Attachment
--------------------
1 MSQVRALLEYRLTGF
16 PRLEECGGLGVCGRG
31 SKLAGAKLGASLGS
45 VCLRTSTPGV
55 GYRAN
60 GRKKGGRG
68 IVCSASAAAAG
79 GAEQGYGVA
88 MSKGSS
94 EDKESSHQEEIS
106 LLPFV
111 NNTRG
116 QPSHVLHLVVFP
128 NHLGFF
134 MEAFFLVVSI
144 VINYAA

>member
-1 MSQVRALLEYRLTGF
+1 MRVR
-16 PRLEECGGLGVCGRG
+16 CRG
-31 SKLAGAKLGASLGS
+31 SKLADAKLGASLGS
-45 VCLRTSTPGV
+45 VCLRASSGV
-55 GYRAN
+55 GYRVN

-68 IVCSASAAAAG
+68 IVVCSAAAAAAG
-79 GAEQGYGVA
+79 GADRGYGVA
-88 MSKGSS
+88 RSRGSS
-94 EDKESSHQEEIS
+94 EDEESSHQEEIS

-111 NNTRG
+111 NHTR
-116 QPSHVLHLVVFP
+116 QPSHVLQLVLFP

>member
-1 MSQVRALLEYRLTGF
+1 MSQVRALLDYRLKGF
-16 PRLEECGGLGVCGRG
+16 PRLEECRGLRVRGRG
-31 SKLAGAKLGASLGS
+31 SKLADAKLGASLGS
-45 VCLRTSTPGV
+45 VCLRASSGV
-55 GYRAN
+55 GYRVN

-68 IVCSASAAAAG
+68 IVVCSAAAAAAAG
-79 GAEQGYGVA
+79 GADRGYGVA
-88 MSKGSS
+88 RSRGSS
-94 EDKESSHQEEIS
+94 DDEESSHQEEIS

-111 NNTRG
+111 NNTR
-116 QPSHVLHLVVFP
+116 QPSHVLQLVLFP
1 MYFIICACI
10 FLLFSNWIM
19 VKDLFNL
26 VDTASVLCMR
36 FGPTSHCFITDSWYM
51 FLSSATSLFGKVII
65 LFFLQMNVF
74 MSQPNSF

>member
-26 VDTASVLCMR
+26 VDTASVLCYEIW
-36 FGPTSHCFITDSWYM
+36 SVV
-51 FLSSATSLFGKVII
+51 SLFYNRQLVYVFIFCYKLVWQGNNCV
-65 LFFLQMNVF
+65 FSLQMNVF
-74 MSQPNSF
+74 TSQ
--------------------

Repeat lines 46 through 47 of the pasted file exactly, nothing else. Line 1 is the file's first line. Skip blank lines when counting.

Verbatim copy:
+31 SKLADAKLGASLGS
-45 VCLRTSTPGV